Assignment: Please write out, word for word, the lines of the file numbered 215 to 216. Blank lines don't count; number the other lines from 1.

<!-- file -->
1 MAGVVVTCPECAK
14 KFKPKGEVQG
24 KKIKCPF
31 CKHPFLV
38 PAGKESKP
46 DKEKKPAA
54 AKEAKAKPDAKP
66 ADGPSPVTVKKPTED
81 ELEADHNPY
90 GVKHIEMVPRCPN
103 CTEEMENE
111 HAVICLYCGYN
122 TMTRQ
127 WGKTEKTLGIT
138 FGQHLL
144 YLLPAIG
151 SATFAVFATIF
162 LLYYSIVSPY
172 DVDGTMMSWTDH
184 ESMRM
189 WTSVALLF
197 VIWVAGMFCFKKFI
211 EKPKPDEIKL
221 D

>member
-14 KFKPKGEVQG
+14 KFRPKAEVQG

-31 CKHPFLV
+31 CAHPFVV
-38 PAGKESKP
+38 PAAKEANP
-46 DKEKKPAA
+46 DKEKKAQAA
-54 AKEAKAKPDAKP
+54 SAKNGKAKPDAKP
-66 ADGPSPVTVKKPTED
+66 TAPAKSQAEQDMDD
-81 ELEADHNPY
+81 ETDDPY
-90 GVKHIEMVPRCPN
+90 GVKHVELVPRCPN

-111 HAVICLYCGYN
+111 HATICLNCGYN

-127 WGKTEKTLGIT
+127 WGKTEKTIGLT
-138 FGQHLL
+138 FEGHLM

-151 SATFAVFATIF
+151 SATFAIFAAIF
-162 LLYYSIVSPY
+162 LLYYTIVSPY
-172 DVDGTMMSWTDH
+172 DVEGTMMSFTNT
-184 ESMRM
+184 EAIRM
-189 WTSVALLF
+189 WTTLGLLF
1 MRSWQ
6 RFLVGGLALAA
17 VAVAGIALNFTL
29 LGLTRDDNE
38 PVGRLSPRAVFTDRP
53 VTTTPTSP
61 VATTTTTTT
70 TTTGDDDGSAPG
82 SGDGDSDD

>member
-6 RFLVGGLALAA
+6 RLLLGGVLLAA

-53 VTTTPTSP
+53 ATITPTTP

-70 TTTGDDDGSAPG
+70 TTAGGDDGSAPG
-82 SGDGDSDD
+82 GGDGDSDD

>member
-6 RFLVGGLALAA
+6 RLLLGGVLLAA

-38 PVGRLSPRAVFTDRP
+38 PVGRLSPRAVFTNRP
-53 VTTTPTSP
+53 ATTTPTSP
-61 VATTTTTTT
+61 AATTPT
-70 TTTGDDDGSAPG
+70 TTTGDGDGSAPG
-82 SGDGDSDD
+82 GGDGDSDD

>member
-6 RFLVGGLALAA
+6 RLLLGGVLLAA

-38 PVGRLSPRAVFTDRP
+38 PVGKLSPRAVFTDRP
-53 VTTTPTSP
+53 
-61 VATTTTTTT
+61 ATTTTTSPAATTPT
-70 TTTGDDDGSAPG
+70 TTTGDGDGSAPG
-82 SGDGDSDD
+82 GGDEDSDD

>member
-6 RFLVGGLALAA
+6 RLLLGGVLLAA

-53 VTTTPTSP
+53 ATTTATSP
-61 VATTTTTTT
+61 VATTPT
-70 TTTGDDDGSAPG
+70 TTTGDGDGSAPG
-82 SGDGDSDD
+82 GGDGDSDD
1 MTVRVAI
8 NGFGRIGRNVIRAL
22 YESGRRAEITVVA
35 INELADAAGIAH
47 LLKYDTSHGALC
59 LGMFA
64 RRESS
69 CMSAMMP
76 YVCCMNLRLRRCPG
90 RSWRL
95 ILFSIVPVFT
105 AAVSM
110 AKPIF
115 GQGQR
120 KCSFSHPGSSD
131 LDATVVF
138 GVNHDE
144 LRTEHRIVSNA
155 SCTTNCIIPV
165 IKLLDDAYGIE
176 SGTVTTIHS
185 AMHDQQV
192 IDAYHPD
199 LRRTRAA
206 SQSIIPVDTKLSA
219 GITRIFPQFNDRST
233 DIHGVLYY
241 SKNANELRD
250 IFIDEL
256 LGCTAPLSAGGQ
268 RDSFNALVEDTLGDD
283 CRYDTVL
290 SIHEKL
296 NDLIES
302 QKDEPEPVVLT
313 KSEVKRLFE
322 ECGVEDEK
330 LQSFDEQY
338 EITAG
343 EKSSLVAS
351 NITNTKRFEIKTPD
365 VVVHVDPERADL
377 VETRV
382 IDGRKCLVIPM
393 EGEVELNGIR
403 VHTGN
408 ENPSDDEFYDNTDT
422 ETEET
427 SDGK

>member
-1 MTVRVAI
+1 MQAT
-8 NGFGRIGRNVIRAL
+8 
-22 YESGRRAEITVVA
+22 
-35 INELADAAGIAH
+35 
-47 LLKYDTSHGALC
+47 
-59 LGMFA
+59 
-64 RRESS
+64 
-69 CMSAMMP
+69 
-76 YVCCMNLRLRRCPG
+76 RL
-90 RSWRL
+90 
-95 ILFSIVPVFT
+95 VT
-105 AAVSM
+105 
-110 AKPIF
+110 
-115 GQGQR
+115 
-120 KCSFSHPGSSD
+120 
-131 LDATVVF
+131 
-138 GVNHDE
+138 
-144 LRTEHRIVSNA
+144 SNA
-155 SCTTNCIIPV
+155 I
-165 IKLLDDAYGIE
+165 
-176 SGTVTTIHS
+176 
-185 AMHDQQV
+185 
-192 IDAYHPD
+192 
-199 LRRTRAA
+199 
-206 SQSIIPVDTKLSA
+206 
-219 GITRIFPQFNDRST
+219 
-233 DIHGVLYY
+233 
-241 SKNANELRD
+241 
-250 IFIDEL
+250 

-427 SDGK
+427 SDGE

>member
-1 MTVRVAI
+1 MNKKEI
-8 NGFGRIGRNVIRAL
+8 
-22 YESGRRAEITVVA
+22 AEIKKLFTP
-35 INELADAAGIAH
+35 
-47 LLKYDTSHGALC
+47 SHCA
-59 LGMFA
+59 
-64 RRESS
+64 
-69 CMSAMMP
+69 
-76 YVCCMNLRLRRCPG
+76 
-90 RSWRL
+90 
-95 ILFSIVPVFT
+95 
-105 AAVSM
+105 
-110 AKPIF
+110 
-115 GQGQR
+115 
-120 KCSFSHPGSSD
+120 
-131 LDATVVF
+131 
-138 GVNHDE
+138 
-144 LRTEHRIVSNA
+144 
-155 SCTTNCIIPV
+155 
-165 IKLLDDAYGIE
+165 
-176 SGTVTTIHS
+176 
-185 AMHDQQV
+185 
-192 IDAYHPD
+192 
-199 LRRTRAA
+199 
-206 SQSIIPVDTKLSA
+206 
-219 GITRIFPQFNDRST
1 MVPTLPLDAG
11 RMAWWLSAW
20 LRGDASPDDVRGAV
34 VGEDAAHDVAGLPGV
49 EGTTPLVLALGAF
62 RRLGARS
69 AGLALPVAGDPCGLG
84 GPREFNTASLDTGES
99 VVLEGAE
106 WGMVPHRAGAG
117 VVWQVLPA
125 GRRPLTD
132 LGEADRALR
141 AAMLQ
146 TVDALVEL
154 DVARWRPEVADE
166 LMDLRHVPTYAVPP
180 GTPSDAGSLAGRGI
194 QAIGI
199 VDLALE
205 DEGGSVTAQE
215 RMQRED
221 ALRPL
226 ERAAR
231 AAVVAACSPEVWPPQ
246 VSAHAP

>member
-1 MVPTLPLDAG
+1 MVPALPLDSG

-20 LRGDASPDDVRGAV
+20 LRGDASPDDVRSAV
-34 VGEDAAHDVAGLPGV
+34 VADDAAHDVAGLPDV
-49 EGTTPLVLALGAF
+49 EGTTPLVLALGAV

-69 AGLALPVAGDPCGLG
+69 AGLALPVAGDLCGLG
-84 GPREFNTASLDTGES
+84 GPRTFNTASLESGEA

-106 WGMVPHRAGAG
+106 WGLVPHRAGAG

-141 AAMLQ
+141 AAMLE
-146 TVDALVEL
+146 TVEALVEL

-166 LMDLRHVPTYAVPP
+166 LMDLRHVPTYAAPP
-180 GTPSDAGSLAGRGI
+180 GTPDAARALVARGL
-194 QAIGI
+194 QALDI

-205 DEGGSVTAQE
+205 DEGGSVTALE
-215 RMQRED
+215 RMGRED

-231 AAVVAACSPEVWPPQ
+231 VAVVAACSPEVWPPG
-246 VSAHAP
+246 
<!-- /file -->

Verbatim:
-233 DIHGVLYY
+233 